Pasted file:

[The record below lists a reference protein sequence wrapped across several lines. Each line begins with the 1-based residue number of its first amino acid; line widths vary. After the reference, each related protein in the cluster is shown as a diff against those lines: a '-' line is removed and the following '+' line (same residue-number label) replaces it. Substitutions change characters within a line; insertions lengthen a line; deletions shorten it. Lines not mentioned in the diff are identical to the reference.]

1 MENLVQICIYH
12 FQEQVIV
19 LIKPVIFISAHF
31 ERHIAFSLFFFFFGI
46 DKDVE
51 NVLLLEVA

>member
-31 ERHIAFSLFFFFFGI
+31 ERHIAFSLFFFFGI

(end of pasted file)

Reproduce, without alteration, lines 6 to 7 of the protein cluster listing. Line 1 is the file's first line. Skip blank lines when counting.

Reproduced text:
46 DKDVE
51 NVLLLEVA